Moscow [Russia], June. 15 : Yes, it's painful but unfortunately true. Munching on those golden sticks of starchy goodness will most certainly accelerate your demise.
An eight-year study on the regular consumption of french fry, has come out with this devastating result, that too much of the fried potato snack can lead to your speedy death, reports Sputnik.
Acrylamide forms in starchy foods fried at high temperatures, and is termed a carcinogen by US government health agencies. The dangerous chemical compound has been shown to cause tumors in adrenal glands, the thyroid and the lungs.
Making the ominous observation that the risk of death from eating too many french fries is double than those who do not consume the delicious yet greasy food, the new study has called on potato lovers to prepare their favorite tuber another way, perhaps by steaming or boiling.
Those who regularly eat the delicious treat twice or more in a week, in comparison to those who do not eat french fries at all, have twice the chance of suffering death by heart attack due to a circulatory system overloaded with cholesterol and other toxins, says the Research published in the American Journal of Clinical Nutrition.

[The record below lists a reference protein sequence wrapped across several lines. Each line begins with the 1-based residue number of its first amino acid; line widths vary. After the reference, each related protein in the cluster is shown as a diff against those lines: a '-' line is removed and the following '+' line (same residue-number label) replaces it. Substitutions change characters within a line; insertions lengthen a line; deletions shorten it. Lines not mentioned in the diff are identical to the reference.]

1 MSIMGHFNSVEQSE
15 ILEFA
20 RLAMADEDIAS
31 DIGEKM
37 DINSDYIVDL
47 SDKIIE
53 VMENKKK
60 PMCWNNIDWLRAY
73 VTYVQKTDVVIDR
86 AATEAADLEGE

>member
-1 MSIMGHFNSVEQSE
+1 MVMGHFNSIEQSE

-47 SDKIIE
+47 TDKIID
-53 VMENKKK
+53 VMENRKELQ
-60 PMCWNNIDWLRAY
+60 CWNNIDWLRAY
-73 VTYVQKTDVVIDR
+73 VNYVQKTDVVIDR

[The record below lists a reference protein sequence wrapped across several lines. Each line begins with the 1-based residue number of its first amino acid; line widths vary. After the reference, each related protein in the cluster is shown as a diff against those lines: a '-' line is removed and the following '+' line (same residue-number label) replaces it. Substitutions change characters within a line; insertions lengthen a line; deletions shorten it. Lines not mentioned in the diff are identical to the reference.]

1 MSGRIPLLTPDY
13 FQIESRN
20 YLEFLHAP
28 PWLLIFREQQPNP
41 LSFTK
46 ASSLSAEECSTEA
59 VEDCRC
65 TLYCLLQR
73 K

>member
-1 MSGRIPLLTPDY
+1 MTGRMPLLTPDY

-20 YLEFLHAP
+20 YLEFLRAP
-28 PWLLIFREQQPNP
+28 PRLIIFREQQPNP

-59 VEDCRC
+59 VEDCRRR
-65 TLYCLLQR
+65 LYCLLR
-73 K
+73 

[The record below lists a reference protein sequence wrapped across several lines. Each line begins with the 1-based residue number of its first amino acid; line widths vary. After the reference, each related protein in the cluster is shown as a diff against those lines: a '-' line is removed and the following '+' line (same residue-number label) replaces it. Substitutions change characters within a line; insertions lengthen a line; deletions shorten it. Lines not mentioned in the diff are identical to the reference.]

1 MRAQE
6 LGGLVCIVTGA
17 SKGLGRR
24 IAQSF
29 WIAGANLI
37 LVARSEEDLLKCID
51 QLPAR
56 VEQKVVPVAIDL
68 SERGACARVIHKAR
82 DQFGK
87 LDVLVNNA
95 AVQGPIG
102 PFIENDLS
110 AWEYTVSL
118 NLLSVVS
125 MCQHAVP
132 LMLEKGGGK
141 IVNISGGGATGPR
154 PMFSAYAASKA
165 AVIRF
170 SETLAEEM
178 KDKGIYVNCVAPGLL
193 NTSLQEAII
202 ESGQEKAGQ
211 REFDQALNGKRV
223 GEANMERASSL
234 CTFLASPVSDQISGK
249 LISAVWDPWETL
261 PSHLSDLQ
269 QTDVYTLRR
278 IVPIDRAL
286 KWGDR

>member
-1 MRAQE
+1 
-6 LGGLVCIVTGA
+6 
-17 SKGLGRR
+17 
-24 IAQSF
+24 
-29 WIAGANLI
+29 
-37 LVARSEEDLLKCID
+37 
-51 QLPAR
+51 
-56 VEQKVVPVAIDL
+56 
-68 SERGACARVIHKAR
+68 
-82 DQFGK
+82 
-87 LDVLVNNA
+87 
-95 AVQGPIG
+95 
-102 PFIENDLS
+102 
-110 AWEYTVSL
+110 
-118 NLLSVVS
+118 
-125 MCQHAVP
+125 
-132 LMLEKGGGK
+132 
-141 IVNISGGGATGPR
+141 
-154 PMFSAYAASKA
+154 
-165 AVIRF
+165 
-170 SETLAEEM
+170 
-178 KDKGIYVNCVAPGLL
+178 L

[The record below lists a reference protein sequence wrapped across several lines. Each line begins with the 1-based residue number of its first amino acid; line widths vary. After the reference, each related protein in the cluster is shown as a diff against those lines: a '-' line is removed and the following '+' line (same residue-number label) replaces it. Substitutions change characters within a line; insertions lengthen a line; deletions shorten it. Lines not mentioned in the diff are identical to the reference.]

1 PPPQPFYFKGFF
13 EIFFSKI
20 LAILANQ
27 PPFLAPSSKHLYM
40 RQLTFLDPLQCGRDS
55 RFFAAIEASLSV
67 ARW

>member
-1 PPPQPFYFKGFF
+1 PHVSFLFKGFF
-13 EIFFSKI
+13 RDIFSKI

The study included 4,440 participants between the ages of 45 and 79, who were examined over a period of eight years; 236 of those participants died.
The research indicated that those who died were the ones who ate the most fried potatoes, and not just french fries either, as any form of potato seared in boiling hot oil - including hash browns and tater tots - was found to be the main reason for early death.
"The frequent consumption of fried potatoes appears to be associated with an increased mortality risk. Additional studies in larger sample sizes should be performed to confirm if overall potato consumption is associated with higher mortality risk," the study said.
Another frightening fact about french fries revealed from the study is that, the frying process itself forms a new and deadly chemical within your meal, according to the research.
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